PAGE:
• Genomic selection is increasingly considered vital to accelerate genetic improvement. However, it is unknown how accurate genomic selection prediction models remain when used across environments and ages. This knowledge is critical for breeders to apply this strategy in genetic improvement. • Here, we evaluated the utility of genomic selection in a Pinus taeda population of c. 800 individuals clonally replicated and grown on four sites, and genotyped for 4825 single-nucleotide polymorphism (SNP) markers. Prediction models were estimated for diameter and height at multiple ages using genomic random regression best linear unbiased predictor (BLUP). • Accuracies of prediction models ranged from 0.65 to 0.75 for diameter, and 0.63 to 0.74 for height. The selection efficiency per unit time was estimated as 53-112% higher using genomic selection compared with phenotypic selection, assuming a reduction of 50% in the breeding cycle. Accuracies remained high across environments as long as they were used within the same breeding zone. However, models generated at early ages did not perform well to predict phenotypes at age 6 yr. • These results demonstrate the feasibility and remarkable gain that can be achieved by incorporating genomic selection in breeding programs, as long as models are used at the relevant selection age and within the breeding zone in which they were estimated.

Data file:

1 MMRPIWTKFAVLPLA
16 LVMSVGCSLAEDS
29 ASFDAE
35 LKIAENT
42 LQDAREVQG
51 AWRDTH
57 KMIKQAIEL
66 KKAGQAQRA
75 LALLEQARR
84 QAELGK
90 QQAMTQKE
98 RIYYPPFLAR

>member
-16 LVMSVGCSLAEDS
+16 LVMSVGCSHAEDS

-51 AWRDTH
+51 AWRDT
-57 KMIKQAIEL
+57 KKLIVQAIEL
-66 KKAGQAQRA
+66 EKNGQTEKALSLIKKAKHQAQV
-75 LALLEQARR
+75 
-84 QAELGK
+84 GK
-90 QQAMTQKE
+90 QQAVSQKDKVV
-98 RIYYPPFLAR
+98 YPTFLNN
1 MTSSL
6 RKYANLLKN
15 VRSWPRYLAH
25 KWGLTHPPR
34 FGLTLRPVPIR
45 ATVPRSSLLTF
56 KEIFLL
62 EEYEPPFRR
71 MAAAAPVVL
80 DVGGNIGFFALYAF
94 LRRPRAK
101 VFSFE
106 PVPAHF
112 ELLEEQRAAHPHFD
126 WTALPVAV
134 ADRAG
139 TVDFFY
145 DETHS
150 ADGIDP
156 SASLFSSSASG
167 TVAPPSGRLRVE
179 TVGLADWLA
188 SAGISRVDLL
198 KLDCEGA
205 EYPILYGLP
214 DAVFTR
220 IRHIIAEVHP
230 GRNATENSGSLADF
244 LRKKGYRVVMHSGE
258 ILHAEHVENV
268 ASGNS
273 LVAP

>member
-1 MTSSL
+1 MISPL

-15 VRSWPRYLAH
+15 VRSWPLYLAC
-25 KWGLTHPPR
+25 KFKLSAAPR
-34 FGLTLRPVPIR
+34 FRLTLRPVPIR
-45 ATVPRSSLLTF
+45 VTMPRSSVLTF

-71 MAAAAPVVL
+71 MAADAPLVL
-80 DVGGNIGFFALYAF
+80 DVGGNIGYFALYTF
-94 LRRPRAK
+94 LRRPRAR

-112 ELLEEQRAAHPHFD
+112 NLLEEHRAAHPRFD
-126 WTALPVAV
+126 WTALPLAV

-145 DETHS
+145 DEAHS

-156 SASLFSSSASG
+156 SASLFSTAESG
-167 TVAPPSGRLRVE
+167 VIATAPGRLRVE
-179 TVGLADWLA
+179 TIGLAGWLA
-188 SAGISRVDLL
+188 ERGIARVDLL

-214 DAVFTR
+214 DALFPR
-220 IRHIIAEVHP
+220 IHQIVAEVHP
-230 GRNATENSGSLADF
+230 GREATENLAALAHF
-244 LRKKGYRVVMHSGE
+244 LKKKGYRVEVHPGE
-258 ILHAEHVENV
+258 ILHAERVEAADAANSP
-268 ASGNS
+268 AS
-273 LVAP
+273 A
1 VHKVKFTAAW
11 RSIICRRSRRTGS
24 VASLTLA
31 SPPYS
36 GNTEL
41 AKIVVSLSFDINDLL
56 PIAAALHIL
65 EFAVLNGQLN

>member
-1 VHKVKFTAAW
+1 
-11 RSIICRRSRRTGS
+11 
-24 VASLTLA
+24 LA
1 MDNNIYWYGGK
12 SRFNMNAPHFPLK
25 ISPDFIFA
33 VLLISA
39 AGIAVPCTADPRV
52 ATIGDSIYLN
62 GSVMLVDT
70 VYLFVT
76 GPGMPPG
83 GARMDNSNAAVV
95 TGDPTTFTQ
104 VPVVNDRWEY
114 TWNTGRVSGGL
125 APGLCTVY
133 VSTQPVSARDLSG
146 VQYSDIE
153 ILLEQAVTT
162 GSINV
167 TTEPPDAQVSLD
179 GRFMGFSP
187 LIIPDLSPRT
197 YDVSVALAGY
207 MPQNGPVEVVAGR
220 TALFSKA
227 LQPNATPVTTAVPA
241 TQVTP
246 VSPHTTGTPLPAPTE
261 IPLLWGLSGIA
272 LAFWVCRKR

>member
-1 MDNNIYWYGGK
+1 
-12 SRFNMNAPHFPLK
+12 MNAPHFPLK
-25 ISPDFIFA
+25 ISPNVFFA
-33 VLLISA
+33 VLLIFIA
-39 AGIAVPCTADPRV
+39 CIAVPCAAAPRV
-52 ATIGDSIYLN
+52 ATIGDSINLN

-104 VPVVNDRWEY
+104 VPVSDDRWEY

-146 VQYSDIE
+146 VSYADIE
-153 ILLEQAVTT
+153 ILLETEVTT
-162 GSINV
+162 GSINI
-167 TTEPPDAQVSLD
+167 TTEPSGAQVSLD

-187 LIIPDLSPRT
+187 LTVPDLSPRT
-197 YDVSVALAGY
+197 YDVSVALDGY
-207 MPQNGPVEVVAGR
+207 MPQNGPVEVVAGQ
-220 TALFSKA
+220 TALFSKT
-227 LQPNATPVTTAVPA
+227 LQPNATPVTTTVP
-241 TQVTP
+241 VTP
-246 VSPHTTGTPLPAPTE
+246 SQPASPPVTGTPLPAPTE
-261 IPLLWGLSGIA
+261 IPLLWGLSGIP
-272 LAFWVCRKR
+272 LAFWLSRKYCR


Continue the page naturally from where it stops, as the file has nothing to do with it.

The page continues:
© 2011 The Authors. New Phytologist © 2011 New Phytologist Trust.